With Streaming’s First Major Series Emmy, Hulu Hits Netflix Where it Hurts

You could hear the wails from Netflix’s Redmond offices when the winner was announced.

With Game of Thrones on ice for the season, this year’s Emmy for Best Drama Series was anyone’s game. NBC had its breakthrough hit This is Us, while HBO had Westworld in Thrones’ place. The category really belonged to the streaming services: Netflix slotted in Stranger ThingsHouse of Cards, and The Crown, while Hulu landed in serious Emmy contention for the first time with The Handmaid’s Tale. Unless This is Us cried its way onto voter ballots, this was the year that streaming would finally be recognized by the Academy. I had called it for The Crown, an immaculately conceived bio-series about Queen Elizabeth II that had already claimed accolades before. The envelope tonight, read by Oprah, had The Handmaid’s Tale printed inside.

It’s a major triumph for the streaming world, the television industry finally acknowledging it as a creative force. It’s a stunning victory for Hulu, which had lagged behind Netflix and Amazon when it came to critical acclaim and industry recognition. For Netflix, it is an embarrassing defeat that puts its status as the premier content provider on shaky ground.

Streaming services haven’t been investing in “For Your Consideration” Emmy campaigns for fun. Netflix, Amazon, and Hulu all understand what an Emmy win can mean for their series and their bottom lines. A high-profile win is validation, not just of the particular series but of its associated service. It’s a promise to potential subscribers that their content is of the same high-quality, awards-worthy material they expect from premium and cable channels like HBO and AMC. Original programming has eclipsed licensed content as the key drivers of streaming growth – more people are subscribing for Stranger Things instead of Breaking Bad – and awards recognition, just like it was for HBO, is paramount in getting people interested, engaged, and subscribed. An Emmy win is also attractive to top talent – the producers, directors, and actors who are fleeing film en masse for TV’s greener, more creatively rich pastures. Besides from the hundreds of millions of dollars that these providers will give them for their work, they will be recognized by the industry.

Hulu’s victory shifts the spotlight away from Netflix. Originally a online repository for current broadcast series, Hulu can now claim itself as a legitimate creator of award-winning, top-tier content. Viewers will likely succumb to the curiosity factor and subscribe to Hulu to see the The Handmaid’s Tale for themselves. The series, which also claimed Emmys in the Lead Actress, Supporting Actress, and Writing categories, will be the flagship for Hulu’s inevitable, aggressive campaign for more prestige, Emmy-worthy content (the storyline – Elisabeth Moss finally receives overdue recognition for her work, with Hulu). Hollywood, always looking for a new platform for their stories, will see Moss with her two Emmys and hop on the phone with execs to plot their own domination. All of this industry attention sets Hulu up for continued awards success in the years to come.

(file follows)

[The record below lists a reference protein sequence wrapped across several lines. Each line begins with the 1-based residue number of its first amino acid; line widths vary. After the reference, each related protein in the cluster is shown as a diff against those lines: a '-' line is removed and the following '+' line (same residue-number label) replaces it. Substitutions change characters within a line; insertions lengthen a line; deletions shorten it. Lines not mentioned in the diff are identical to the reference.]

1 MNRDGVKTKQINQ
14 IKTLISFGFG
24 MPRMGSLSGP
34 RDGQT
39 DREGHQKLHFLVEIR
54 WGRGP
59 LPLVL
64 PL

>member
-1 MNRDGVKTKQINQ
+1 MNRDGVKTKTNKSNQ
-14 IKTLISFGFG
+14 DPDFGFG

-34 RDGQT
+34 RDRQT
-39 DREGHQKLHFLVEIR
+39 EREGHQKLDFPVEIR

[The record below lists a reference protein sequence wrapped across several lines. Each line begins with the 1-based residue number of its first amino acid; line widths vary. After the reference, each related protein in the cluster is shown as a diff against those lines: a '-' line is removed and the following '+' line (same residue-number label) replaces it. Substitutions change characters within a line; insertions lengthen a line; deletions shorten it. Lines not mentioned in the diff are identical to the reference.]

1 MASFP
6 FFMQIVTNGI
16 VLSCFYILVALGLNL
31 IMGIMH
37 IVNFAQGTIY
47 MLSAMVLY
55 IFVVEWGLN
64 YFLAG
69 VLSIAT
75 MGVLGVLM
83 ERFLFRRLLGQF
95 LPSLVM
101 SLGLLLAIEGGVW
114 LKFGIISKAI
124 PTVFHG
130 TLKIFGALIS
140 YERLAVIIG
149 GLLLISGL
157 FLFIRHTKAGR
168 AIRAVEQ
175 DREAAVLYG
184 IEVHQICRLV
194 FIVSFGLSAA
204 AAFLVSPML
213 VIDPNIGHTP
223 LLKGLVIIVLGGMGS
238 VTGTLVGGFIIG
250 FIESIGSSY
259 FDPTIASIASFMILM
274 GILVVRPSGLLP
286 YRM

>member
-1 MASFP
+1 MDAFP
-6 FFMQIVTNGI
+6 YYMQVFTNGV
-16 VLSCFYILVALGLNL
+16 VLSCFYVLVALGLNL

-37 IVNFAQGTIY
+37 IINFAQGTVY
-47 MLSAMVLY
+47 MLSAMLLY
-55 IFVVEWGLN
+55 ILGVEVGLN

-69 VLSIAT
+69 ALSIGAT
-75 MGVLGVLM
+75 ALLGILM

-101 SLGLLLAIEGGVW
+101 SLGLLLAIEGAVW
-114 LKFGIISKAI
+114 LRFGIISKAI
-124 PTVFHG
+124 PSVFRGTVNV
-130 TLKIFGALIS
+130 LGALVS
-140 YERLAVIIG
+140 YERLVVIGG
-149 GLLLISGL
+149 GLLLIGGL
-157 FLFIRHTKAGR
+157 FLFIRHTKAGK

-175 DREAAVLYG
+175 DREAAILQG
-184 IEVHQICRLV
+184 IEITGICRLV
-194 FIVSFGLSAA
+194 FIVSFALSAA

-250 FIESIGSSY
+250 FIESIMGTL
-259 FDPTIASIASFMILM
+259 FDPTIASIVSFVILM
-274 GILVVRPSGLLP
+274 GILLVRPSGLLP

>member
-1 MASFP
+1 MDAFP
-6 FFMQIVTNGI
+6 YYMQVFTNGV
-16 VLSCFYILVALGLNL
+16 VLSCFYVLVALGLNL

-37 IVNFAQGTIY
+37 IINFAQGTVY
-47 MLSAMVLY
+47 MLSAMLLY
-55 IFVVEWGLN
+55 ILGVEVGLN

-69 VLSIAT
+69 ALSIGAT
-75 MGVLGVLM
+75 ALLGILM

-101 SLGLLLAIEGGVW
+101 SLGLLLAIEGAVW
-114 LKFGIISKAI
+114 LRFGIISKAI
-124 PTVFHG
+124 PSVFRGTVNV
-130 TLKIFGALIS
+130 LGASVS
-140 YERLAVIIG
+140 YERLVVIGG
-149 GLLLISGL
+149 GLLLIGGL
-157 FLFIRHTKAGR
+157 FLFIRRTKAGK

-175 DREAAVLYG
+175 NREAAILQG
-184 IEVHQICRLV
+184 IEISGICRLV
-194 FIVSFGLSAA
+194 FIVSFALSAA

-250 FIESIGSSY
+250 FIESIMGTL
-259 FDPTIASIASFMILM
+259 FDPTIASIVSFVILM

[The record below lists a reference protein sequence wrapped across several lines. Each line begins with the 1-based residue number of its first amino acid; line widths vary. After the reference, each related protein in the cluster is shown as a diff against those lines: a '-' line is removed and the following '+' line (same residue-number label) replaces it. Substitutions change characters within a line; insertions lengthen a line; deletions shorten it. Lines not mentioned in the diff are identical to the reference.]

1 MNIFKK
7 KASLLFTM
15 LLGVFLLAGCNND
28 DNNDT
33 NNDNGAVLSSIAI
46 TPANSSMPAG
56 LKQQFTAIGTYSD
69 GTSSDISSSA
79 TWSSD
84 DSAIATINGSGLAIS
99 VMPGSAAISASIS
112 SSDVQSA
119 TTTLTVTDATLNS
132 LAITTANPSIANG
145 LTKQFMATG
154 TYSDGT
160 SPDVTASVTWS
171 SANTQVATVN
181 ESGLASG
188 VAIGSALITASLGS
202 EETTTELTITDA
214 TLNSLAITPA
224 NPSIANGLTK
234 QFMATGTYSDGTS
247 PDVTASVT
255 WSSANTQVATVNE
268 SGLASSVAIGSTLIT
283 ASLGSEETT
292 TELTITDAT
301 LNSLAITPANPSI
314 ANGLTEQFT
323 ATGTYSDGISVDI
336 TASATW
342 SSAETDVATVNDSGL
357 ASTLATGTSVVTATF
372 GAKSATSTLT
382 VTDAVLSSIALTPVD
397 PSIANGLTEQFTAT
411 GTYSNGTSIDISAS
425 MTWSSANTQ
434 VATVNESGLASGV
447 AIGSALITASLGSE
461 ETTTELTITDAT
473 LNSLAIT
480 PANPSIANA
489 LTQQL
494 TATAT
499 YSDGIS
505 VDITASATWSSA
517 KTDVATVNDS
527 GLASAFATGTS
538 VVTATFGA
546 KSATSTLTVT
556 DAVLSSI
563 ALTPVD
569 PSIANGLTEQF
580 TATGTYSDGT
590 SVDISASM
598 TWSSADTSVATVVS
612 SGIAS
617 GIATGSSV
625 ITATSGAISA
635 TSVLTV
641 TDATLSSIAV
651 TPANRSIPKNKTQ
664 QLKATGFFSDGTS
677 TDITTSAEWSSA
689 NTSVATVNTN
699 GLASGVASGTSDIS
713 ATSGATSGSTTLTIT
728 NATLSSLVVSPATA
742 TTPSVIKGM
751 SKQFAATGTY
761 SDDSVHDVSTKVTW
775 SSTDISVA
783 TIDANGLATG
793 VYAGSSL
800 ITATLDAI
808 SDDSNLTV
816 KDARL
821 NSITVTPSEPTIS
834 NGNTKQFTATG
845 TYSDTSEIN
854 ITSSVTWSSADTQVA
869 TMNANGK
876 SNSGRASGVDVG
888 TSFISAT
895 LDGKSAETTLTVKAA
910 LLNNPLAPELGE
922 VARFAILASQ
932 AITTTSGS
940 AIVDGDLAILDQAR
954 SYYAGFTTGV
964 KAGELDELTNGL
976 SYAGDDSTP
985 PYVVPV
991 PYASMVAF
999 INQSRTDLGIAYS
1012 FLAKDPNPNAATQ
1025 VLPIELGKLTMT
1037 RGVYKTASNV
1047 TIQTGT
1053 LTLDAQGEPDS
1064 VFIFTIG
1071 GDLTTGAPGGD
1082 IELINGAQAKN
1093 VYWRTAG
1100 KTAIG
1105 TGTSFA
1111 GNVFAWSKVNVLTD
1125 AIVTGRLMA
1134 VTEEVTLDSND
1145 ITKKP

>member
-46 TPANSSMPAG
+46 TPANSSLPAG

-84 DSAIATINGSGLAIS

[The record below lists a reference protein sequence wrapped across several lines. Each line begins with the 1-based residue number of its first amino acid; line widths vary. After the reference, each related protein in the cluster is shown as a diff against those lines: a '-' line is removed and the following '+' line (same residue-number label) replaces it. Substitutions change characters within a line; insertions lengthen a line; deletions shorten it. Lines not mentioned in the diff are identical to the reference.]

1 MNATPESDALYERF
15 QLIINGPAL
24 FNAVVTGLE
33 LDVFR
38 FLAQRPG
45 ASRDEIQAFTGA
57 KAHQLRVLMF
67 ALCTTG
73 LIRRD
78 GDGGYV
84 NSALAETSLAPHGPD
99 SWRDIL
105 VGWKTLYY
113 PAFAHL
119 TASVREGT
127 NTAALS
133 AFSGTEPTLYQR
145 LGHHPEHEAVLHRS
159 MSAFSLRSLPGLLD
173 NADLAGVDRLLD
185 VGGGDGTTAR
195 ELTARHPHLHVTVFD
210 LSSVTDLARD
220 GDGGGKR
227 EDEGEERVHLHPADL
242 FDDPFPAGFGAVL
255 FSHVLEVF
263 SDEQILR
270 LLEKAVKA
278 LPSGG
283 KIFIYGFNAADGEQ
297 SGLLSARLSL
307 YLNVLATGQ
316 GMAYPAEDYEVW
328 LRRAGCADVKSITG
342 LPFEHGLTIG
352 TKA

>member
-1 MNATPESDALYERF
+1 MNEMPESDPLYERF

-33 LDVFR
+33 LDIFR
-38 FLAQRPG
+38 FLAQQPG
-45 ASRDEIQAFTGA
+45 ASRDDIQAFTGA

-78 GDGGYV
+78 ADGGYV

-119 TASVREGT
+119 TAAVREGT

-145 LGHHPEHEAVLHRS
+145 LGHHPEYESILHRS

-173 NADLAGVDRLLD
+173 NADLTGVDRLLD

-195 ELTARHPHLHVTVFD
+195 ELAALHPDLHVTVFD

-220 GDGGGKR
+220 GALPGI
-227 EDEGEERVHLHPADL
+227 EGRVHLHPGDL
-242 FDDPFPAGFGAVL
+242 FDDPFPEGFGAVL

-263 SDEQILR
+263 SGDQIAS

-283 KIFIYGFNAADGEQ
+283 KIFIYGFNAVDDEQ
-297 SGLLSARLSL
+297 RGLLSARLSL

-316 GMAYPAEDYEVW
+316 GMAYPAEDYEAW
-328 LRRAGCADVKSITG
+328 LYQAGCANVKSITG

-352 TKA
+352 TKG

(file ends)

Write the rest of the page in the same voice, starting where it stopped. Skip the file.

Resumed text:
Where does this leave the trailblazing Netflix? The streaming giant has had a tough 2017, as pressure to find the next big hit led to critical disappointments and a wave of cancellations. Meanwhile, Netflix’s licensed library continues shrinking, most publicly when Disney yanked its titles in favor of its own streaming service. Not only does Hulu’s success sting the ego, it makes it more difficult to work with prestigious collaborators. Now, Netflix will have a legitimate challenger in the race to new and exciting programs, and the “Emmy winner” moniker will put Hulu ahead in more than a few races. Netflix will likely have to break out serious cash to remain competitive, which won’t be sustainable without either cutting back on licensing deals or raising prices on customers (and that has never worked out well for them).

Netflix is still leading the streaming market in every important metric, but this critical blow is proof that it isn’t the only game in town for the industry. Netflix needs marquee original programs to remain on top, and acquiring those just got harder now that Hulu is sitting pretty with the biggest award in the industry. More than just bragging rights, Hulu has a brand new bargaining chip to bring to the table, one it will surely point out that Netflix doesn’t have.

Don’t be surprised if Netflix tries for a co-producing credit on the final season of Game of Thrones.

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